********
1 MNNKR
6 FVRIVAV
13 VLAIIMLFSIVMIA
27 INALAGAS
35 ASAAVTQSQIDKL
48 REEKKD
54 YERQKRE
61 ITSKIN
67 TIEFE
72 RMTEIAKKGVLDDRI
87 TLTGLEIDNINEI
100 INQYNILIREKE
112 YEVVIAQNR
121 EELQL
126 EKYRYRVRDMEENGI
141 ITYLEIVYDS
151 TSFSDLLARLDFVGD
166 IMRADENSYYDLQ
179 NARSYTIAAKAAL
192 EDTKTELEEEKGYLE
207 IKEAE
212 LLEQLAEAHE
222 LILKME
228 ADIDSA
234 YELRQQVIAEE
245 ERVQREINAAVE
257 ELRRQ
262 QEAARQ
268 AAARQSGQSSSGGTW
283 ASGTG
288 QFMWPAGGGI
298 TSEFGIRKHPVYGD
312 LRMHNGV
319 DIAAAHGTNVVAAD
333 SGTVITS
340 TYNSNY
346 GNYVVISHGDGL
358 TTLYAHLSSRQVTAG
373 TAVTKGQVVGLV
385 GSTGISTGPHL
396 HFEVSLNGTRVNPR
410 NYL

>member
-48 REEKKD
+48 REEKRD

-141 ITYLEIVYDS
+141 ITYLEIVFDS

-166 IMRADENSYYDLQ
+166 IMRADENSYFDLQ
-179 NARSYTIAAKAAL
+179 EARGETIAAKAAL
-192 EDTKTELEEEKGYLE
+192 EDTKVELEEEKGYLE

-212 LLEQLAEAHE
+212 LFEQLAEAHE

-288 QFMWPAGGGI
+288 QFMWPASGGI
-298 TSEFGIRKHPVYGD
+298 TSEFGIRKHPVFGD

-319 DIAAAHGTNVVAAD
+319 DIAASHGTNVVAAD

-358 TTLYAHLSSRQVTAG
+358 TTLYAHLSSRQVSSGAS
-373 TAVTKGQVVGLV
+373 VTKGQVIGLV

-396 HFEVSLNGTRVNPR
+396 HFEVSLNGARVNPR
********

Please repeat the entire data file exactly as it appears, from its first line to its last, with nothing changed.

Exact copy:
1 MNNKR
6 FVRIVAV
13 VLAIIMLFSIVMIA
27 INALAGAS
35 ASAAVTQSQIDKL
48 REEKKD
54 YERQKRE
61 ITSKIN
67 TIEFE
72 RMTEIAKKGVLDDRI
87 TLTGLEIDNINEI
100 INQYNILIREKE
112 YEVVIAQNR
121 EELQL
126 EKYRYRVRDMEENGI
141 ITYLEIVYDS
151 TSFSDLLARLDFVGD
166 IMRADENSYYDLQ
179 NARSYTIAAKAAL
192 EDTKTELEEEKGYLE
207 IKEAE
212 LLEQLAEAHE
222 LILKME
228 ADIDSA
234 YELRQQVIAEE
245 ERVQREINAAVE
257 ELRRQ
262 QEAARQ
268 AAARQSGQSSSGGTW
283 ASGTG
288 QFMWPAGGGI
298 TSEFGIRKHPVYGD
312 LRMHNGV
319 DIAAAHGTNVVAAD
333 SGTVITS
340 TYNSNY
346 GNYVVISHGDGL
358 TTLYAHLSSRQVTAG
373 TAVTKGQVVGLV
385 GSTGISTGPHL
396 HFEVSLNGTRVNPR
410 NYL

>member
-48 REEKKD
+48 REEKRD

-141 ITYLEIVYDS
+141 ITYLEIVFDS

-166 IMRADENSYYDLQ
+166 IMRADENSYFDLQ
-179 NARSYTIAAKAAL
+179 EARGETIAAKAAL
-192 EDTKTELEEEKGYLE
+192 EDTKVELEEEKGYLE

-212 LLEQLAEAHE
+212 LFEQLAEAHE

-288 QFMWPAGGGI
+288 QFMWPASGGI
-298 TSEFGIRKHPVYGD
+298 TSEFGIRKHPVFGD

-319 DIAAAHGTNVVAAD
+319 DIAASHGTNVVAAD

-358 TTLYAHLSSRQVTAG
+358 TTLYAHLSSRQVSSGAS
-373 TAVTKGQVVGLV
+373 VTKGQVIGLV

-396 HFEVSLNGTRVNPR
+396 HFEVSLNGARVNPR